When it rained, water used to leak from the ceiling in the Richel Learning Center in Cremer Hall, Tabetha Schoenfield, senior biology major said.
The newly renovated learning center, however, does more than just stay dry.
Through a $50,000 project put together by the IT office, the Facilities department, and the School of Business, the Richel Learning Center went through major changes over the summer with construction starting right after the 2013 spring semester.
Cory Falldine, associate chief information officer in the IT office, said the Richel Learning Center is composed of three areas–the classroom, the learning commons, and four breakout rooms.
“We wanted the new Richel to be student-focused and student-friendly,” said Melanie Willingham, IT help desk manager. “Technology has changed so much we wanted it to be up to date.”
When class is not in session, the classroom becomes a computer lab thanks to adjustable glass walls that rise and descend. Falldine said the computers in the lab were not replaced, but the hardware and software is new.
The classroom also features an interactive projector with the ability to stream an iPhone or iPad on the big screen, as well as high-definition for all the equipment in that area.
In the learning commons, there are charging stations for smartphones as well as power outlets at most tables and seating areas. Megan Monk, freshman chemistry major, said her iPhone’s battery would often run down when she studied overnight in the old center.
“But then I found out that (the new learning center) actually had a charger built in for the iPhone 4 and I was so happy,” Monk said.
The breakout rooms are designed for working on group projects, Falldine said. They feature adjustable furniture and movable whiteboards. There is one floor-to-ceiling writable wall, two interactive “ViewStation” systems with large LCD TVs and Skylab technology for video conferencing and presentations, and an audio/video cart with a projector a laptop.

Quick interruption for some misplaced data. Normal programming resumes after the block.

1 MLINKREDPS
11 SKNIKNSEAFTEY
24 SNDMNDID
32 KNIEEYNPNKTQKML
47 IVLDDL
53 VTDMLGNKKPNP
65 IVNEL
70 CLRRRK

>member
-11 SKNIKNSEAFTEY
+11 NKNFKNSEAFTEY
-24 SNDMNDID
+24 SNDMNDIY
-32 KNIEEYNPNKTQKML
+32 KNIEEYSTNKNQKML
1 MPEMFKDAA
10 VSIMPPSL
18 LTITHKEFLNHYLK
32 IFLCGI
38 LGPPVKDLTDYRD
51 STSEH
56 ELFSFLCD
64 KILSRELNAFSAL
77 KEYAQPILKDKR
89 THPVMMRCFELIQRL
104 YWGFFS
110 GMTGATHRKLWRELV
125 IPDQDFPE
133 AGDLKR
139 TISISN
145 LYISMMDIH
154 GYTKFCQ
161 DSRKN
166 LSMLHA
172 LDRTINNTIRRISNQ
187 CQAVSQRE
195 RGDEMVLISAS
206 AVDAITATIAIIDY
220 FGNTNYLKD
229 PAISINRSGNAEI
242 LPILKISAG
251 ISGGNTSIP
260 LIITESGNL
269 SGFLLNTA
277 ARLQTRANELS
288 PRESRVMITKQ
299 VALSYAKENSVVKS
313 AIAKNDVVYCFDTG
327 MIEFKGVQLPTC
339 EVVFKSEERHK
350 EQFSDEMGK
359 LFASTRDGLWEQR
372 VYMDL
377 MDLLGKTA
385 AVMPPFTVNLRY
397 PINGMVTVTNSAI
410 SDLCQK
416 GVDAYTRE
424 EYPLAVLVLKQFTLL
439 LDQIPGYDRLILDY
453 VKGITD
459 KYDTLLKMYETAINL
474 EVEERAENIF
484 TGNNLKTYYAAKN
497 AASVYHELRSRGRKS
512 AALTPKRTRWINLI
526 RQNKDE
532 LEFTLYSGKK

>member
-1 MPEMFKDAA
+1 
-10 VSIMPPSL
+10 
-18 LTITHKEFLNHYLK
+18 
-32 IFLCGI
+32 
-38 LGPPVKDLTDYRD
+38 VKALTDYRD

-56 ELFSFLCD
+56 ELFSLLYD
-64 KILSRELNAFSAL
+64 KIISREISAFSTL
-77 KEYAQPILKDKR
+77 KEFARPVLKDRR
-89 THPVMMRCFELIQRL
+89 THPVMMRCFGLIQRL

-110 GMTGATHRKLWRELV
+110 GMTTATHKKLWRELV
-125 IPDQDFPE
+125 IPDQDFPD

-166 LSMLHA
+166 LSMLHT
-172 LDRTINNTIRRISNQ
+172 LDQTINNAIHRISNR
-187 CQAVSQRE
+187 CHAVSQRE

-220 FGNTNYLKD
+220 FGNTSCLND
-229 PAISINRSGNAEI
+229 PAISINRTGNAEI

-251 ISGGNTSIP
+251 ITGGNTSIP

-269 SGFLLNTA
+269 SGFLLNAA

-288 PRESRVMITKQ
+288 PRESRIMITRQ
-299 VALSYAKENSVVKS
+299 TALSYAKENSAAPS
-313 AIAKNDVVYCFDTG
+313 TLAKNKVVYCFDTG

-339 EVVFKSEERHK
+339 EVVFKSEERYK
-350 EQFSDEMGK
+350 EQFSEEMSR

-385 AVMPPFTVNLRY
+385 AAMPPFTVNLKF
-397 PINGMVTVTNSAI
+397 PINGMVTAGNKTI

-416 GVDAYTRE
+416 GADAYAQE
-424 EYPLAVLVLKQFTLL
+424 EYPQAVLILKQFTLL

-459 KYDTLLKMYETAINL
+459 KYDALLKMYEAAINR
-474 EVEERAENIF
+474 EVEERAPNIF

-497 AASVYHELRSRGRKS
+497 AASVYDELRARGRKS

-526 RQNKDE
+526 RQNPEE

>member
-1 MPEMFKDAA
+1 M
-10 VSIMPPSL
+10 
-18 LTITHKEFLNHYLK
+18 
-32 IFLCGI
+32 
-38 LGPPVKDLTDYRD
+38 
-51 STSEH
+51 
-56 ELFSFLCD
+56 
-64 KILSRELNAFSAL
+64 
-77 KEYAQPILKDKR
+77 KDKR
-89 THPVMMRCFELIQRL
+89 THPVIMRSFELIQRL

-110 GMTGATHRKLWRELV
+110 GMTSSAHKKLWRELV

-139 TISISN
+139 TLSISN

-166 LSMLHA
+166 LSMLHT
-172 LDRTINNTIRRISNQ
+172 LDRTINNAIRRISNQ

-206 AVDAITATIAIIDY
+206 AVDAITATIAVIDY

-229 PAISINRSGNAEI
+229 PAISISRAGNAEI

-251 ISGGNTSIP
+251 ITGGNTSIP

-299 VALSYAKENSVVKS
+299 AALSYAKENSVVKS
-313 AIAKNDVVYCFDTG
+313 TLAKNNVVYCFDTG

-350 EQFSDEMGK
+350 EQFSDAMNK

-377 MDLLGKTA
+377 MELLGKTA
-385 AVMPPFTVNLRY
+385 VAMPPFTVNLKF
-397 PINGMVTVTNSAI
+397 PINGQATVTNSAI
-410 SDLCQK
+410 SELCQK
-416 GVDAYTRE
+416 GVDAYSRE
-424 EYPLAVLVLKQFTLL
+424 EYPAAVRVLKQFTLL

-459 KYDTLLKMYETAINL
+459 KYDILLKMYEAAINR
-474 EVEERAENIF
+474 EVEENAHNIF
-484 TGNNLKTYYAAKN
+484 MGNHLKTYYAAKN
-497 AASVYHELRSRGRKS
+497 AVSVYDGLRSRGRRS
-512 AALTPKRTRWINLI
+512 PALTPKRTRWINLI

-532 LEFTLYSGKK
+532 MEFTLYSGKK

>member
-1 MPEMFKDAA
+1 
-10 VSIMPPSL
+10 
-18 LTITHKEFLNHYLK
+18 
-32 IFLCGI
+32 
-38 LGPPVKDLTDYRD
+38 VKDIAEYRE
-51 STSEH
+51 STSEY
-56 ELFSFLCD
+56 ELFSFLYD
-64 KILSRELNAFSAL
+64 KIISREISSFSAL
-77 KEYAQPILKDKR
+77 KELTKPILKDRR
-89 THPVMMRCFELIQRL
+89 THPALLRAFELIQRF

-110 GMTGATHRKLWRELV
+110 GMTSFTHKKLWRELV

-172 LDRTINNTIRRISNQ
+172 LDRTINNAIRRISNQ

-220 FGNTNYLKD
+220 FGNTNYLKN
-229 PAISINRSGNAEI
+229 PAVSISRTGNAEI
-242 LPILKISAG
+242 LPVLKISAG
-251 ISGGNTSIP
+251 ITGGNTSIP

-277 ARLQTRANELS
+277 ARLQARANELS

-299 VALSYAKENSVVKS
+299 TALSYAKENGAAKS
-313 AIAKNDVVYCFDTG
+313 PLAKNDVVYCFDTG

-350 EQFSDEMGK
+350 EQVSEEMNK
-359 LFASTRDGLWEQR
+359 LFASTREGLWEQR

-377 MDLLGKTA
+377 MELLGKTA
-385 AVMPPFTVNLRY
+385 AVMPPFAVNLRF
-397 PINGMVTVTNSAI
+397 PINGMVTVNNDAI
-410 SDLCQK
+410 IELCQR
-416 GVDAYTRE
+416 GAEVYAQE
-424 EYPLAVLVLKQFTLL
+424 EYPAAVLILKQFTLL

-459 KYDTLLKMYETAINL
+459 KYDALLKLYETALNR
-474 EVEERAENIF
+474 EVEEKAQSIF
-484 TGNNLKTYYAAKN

Willingham said there are now two vending machines, one with snacks, and one with drinks as well as a microwave and barstool seating, “so students can snack during an all-nighter.”
The new learning center is not any bigger than it used to be. Falldine said they simply “maximized” the space that was available to them.
“We have School of Business students that have come in and said that they can’t hardly believe it’s the same room,” Falldine said.
Falldine said the old learning center, which was composed of two computer labs and a few offices, had been good in its time, but it had become necessary to adapt the space to changing learning styles.
“We redesigned the room to make it more flexible,” Falldine said.
Although the Richel Learning Center has been redone and is open to students and faculty, Falldine said IT, the Facilites office, and the School of Business wanted to add more features when funding becomes available.